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Many of our clients, particularly first-time home buyers, come to us in the early stages of their purchase bewildered with the long string of sales negotiations and the conveyancing process in general.
Understandably, they do not know at which stage of the process the property they have searched so long for, is actually ‘theirs’, nor comprehend why additional investigations are recommended despite the many documents already attached to the contract.
Purchasing a property can be exciting but is usually also stressful. Having an experienced property lawyer by your side and an understanding of the conveyancing process before jumping into the market can help alleviate some of the uncertainty.
Following are our top tips to help get you market ready for your property purchase.
Get a check on your finances
If you are borrowing, you should have your loan pre-approved before you start window shopping.
There are numerous lenders and brokers in the market but you need to be comfortable with just one who will get you a suitable loan package with a good rate, advise on current stamp duty grants and concessions, and assist you with the entire loan process, from lodging the application through to booking your matter in for settlement.
A common cause for people missing out on securing their purchase is the time it takes to obtain finance approval. If you have everything ready to go then it is generally just a matter of having the property valued before final approval is given.
Delays in signing loan documents and providing information to your lender can also delay settlement of your purchase resulting in inconvenience and the risk of penalty interest being charged under the contract.
Pre-approval of your loan is essential before your property search begins and will give the edge you need in a competitive market.
Understand the conveyancing process
The timeframe between stepping through the door of your potential new home and settling your purchase is short – a basic understanding of the conveyancing process is therefore important so you can make informed decisions at critical times.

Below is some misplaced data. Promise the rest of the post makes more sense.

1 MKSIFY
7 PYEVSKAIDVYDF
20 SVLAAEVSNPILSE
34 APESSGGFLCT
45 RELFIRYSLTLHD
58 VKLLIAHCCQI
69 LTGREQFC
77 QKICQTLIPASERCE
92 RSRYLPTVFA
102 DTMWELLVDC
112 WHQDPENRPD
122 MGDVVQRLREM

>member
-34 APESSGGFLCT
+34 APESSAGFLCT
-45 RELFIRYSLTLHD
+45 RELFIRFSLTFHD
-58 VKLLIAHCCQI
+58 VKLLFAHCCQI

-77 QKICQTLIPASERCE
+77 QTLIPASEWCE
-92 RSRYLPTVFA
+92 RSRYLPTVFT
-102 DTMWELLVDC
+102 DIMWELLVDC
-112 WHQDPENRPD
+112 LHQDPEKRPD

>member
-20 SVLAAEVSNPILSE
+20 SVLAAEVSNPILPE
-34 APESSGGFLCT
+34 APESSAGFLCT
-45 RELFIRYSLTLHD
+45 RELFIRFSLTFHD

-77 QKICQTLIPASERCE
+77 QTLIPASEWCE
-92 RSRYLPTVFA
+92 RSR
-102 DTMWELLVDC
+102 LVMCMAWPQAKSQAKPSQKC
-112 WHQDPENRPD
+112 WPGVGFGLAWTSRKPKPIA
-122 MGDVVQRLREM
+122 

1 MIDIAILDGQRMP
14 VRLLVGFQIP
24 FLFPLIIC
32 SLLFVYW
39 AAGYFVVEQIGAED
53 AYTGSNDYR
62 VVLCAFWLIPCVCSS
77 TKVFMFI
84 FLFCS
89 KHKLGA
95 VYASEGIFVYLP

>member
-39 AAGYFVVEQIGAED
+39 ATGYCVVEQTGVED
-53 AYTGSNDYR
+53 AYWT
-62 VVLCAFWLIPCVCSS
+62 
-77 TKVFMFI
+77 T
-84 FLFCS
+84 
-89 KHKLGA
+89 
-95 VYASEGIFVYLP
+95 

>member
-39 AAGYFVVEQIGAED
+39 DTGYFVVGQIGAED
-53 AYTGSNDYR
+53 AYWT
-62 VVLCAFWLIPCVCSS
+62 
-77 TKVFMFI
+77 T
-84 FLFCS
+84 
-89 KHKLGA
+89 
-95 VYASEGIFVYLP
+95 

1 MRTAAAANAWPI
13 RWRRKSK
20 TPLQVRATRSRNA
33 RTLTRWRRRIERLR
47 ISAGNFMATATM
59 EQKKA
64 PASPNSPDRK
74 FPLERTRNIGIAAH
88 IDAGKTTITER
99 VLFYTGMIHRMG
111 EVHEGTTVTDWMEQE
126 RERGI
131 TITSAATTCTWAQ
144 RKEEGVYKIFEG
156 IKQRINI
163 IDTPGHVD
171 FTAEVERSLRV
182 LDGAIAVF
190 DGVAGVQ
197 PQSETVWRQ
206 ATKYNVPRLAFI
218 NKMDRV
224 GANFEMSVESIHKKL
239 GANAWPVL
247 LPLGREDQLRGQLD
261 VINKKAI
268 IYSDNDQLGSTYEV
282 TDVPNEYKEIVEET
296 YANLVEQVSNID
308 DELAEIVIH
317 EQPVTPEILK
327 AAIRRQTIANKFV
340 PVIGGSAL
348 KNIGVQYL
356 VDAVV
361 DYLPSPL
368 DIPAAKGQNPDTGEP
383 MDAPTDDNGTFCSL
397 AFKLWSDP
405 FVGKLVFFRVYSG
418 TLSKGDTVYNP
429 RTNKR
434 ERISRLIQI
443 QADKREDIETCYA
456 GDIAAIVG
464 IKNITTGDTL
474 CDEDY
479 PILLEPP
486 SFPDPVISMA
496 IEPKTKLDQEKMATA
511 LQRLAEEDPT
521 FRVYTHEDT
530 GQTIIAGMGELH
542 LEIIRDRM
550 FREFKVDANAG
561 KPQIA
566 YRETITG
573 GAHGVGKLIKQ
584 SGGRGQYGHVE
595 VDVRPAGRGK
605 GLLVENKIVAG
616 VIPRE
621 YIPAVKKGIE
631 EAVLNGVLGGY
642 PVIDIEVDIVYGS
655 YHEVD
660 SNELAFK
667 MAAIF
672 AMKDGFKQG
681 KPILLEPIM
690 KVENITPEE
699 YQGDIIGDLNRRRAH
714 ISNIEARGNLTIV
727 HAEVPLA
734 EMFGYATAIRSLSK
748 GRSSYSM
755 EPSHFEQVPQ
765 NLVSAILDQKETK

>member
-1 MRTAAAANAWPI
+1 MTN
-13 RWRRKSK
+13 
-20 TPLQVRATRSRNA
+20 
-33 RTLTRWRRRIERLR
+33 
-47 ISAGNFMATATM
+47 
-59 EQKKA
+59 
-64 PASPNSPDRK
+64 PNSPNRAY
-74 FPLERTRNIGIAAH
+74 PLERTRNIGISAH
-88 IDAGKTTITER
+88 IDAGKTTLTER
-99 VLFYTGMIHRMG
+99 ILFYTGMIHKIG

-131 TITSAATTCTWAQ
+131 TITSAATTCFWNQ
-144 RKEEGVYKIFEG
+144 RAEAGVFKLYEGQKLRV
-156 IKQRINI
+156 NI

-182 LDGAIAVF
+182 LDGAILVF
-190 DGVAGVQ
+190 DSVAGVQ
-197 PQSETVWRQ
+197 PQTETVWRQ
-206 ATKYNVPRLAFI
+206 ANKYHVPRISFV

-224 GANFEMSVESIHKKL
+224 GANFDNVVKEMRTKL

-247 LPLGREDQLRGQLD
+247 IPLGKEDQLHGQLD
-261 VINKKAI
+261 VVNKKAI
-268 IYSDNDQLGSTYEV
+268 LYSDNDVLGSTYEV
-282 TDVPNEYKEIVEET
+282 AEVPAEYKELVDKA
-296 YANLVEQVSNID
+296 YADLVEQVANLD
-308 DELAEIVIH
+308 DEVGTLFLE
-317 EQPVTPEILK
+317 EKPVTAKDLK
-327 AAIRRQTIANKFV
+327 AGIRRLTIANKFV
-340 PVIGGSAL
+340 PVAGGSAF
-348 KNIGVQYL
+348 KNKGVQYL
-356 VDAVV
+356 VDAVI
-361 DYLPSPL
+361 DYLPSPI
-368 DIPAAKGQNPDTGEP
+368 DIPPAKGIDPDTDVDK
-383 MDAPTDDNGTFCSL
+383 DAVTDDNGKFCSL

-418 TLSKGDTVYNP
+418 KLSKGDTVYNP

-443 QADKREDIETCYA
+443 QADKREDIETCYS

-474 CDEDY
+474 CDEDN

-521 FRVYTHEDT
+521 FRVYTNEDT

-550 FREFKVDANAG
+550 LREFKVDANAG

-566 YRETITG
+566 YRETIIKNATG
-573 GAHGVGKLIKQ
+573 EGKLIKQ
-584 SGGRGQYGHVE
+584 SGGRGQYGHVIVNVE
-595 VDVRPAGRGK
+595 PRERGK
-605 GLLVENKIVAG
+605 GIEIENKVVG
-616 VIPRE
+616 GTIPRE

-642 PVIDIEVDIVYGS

You don’t need to have an exhaustive knowledge of contract and property law – that’s our job. But an understanding of the conveyancing process in general, and some of the key terms will help you feel at ease with your property transaction. Following are some of the essentials.
The Contract – all contracts for the sale of land must be in writing and available for inspection before a property is listed. If you are interested in purchasing a property, you should be able to request a copy of the contract from the agent or seller.
The contract must contain certain documents relating to the property such as a title search, plan, copies of recorded interests, drainage diagram and planning certificate. Your lawyer will ensure that the contract has all prescribed attachments and will assist in explaining these to you. He or she will recommend any additional enquiries and investigations you should make and can arrange pest and building, or other reports on your behalf, before committing to the purchase.
The exchange – exchange of contracts is the formal process of binding the seller and buyer to the transaction. Identical contracts are ‘swapped’, usually between the parties’ legal representatives. The contracts are dated, and this generally triggers the settlement date.
Upon exchange of contracts, the deposit (10% of the purchase price unless otherwise negotiated) is payable and the purchaser’s liability for stamp duty arises.